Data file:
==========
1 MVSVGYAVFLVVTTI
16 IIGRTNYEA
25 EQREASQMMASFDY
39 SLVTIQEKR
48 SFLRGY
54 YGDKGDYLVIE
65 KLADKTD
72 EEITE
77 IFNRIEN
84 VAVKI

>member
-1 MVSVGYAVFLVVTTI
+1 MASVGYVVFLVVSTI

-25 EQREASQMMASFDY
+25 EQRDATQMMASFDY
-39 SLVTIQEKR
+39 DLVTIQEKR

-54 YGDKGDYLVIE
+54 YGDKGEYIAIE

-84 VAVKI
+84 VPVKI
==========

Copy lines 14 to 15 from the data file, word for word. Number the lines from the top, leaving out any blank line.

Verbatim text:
-25 EQREASQMMASFDY
+25 EQRDATQMMASFDY